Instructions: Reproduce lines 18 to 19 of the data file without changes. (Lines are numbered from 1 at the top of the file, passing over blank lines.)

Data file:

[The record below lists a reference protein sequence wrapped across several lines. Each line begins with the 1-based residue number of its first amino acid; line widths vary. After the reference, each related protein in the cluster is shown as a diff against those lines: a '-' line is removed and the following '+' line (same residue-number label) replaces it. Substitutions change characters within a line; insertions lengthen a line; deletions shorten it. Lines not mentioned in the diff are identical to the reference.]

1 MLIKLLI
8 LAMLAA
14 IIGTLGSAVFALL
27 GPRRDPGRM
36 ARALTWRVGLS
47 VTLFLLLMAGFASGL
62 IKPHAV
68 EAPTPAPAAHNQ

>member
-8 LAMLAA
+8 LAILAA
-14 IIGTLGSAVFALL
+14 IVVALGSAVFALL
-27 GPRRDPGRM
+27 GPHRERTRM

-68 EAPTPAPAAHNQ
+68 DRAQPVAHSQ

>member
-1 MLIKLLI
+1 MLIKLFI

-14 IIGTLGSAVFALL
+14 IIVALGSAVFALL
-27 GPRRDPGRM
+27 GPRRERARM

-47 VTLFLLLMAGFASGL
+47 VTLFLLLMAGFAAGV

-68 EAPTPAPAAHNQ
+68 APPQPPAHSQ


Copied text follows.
+68 DRAQPVAHSQ

>member